An impressive change in the epidemiology and severity of invasive group A streptococcal infections occurred in the 1980s, and the incidence of streptococcal toxic shock syndrome cases continues to rise. The reason for the resurgence of severe invasive cases remains a mystery - has there been a change in the pathogen or in host protective immunity? To address these questions, we have studied 33 patients with invasive infection caused by genotypically indistinguishable M1T1 strains of Streptococcus pyogenes who had different disease outcomes. Patients were classified as having severe (n = 21) and nonsevere (n = 12) invasive infections based on the presence or absence of shock and organ failure. Levels of anti-M1 bactericidal antibodies and of antistreptococcal superantigen neutralizing antibodies in plasma were significantly lower in both groups than in age- and geographically matched healthy controls (P < 0.01). Importantly, the levels of these protective antibodies in plasma samples from severe and nonsevere invasive cases were not different. Together the data suggest that low levels of protective antibodies may contribute to host susceptibility to invasive streptococcal infection but do not modulate disease outcome. Other immunogenetic factors that regulate superantigen responses may influence the severity of systemic manifestations associated with invasive streptococcal infection.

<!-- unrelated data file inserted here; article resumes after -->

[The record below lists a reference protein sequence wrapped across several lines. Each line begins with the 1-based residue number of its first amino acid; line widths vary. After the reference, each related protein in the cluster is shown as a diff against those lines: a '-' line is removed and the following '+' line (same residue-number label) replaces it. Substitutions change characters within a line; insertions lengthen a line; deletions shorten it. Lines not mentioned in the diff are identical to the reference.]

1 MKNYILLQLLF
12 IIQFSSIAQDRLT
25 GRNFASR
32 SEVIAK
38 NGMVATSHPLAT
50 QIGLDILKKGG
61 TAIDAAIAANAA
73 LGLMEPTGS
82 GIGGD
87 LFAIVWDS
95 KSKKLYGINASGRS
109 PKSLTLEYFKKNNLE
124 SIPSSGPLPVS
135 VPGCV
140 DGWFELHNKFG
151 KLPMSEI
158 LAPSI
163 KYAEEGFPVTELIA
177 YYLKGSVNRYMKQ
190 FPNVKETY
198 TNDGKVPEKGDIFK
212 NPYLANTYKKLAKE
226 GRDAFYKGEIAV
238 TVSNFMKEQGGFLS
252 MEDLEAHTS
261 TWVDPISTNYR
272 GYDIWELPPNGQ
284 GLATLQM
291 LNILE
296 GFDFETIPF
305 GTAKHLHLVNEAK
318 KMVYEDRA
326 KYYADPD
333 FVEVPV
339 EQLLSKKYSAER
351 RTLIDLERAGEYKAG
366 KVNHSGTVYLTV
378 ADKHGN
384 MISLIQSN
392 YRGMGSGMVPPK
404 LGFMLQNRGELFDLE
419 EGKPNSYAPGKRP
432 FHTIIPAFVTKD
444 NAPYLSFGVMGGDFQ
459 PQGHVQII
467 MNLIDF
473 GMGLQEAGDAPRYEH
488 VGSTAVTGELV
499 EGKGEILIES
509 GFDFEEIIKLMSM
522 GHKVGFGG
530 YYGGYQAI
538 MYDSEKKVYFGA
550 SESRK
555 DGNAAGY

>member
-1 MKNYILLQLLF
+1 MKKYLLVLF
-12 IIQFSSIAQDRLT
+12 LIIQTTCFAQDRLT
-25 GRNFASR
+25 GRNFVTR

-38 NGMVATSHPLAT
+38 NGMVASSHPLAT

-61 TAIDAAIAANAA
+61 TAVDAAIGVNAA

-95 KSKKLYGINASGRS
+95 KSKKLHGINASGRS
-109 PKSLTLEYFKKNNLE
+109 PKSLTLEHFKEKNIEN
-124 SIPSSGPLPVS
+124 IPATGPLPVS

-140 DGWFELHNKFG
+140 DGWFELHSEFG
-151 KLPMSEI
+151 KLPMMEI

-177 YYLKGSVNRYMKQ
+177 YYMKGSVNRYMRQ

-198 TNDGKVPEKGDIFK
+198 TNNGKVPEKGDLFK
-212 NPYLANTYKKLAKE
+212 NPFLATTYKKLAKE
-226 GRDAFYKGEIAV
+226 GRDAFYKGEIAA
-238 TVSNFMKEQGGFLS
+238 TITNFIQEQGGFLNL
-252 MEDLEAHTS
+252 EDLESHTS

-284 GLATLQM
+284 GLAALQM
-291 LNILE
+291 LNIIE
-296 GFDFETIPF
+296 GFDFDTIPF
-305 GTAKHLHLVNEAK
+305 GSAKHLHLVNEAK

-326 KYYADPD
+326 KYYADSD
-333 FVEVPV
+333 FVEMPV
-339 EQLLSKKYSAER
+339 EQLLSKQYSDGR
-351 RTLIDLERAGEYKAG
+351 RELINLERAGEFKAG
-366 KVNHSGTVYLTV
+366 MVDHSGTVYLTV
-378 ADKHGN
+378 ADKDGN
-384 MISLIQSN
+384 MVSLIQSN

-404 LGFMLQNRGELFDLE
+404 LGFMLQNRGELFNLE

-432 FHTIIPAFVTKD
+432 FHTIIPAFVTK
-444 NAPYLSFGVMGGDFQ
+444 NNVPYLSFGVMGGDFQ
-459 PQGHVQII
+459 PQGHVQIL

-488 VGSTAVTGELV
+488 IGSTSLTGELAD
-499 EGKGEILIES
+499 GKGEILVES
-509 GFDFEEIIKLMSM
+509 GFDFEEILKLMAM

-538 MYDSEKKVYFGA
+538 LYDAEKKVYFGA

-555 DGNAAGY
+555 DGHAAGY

ASJC Scopus subject areas
- Infectious Diseases